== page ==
God bless your church searching!

Chris Thompson is a religion scholar who visits local churches and writes about his experiences and matters of faith on his blog,

The views expressed here are the writer’s own and are not necessarily endorsed by Alaska Dispatch News, which welcomes a broad range of viewpoints. To submit a piece for consideration, email commentary(at)

Seminars offer religious training to leaders and laity alike

Over the course of the past year, I’ve written about the slipping status quo of biblical and religious literacy (see Alaska’s remoteness, compared to the Lower 48 where opportunities abound to access Bible and religious education, contributes to this problem, especially for those past high school age. Two major religious communities in Alaska have aggressively been addressing these deficiencies with in-state training opportunities. This column highlights two upcoming programs.

Illiteracy update

In a recent post at “The Exchange” (see, church researcher Ed Stetzer writes, “Christians claim to believe the Bible is God’s Word. We claim it’s God’s divinely inspired, inerrant message to us. Yet despite this, we aren’t reading it. A recent LifeWay Research study found only 45 percent of those who regularly attend church read the Bible more than once a week. Over 40 percent of the people attending read their Bible occasionally, maybe once or twice a month. Almost one in 5 churchgoers say they never read the Bible — essentially the same number who read it every day.”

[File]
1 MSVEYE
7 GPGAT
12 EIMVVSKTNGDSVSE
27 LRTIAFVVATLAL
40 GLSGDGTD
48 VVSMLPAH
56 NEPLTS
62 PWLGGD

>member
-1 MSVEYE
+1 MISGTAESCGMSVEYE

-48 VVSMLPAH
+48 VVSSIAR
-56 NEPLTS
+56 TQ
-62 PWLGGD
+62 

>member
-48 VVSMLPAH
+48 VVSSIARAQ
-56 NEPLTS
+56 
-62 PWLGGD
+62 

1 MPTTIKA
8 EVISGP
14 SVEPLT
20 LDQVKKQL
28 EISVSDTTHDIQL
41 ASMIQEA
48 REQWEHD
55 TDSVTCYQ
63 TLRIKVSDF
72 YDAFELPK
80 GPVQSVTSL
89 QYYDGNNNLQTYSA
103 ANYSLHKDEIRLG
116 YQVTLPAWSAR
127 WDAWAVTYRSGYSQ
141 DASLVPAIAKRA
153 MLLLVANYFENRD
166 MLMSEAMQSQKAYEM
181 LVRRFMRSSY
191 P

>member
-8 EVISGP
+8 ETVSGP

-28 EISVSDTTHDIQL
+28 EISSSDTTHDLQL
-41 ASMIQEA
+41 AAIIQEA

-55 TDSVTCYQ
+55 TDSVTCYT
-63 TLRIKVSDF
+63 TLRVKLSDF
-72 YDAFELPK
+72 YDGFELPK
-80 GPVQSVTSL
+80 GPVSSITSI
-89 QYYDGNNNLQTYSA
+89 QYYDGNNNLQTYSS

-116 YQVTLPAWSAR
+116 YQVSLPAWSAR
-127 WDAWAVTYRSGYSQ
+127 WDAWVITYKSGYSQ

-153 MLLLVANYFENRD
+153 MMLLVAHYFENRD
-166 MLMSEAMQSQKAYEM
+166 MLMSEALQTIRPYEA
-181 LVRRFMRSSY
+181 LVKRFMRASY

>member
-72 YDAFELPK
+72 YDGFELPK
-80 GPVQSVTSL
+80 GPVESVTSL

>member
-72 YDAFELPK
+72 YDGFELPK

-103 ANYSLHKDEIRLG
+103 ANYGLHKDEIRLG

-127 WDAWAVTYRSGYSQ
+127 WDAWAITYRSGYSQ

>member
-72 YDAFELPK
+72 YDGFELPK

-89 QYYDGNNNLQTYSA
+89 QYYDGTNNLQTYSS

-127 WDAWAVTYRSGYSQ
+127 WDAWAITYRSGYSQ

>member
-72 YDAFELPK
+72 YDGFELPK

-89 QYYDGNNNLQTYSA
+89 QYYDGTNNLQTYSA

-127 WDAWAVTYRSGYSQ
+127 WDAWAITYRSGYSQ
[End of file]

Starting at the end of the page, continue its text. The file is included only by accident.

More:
Eagle River Institute

Beginning Saturday, Aug. 1, the Eagle River Institute offers five days of religious and biblical instruction at St. John Orthodox Cathedral in Eagle River. The Rev. Marc Dunaway, pastor of St. John, sharing a bit of the background of ERI notes, “We realized many years ago that the people in our congregation, being in Alaska, did not have easy access to conferences regularly held in the Lower 48. In 1995 we began the Eagle River Institute of Orthodox Christian Studies as a way of inviting two speakers up each summer to conduct a series of classes intended as general education for Christian lay people. Since then many Orthodox Christian teachers from around the world have addressed a great variety of theological and spiritual issues. The beauty of Alaska also provides an extra draw for speakers. A few years ago one attendee told me that the lectures by Bishop Kallistos Ware ‘reached deep into my heart and reinforced that God is a loving and forgiving God.’Another said it helped her ‘not be quite so judgmental.’ The lectures are usually attended by 50 to 75 people. Orthodox Christianity represents the faith of the ancient churches from Greece, Russia and the Middle East, which in this century is being rediscovered in America and connecting people to a Christian tradition rooted in history yet alive with deep spirituality. Hundreds of people have come to the Eagle River Institute and opened the door to a Christian tradition they previously knew little of.”